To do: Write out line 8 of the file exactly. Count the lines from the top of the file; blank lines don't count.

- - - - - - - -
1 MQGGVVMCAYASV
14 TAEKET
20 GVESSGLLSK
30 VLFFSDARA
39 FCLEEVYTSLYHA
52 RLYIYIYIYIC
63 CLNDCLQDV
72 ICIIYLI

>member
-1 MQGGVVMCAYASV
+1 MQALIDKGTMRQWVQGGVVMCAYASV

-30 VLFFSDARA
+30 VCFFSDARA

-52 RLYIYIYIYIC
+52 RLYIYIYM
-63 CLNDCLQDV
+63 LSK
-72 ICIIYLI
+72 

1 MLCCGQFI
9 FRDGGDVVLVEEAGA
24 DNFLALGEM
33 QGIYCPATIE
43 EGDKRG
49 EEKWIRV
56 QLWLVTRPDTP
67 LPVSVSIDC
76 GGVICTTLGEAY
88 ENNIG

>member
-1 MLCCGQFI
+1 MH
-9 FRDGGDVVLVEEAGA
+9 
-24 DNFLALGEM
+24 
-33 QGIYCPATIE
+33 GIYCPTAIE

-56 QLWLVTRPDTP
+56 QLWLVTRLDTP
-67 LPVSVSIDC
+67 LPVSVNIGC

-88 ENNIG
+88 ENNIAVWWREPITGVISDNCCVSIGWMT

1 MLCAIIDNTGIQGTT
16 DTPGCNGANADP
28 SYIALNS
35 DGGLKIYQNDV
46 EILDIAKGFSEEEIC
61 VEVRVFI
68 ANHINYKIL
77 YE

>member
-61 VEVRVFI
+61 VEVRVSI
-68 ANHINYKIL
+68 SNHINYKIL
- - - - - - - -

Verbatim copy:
72 ICIIYLI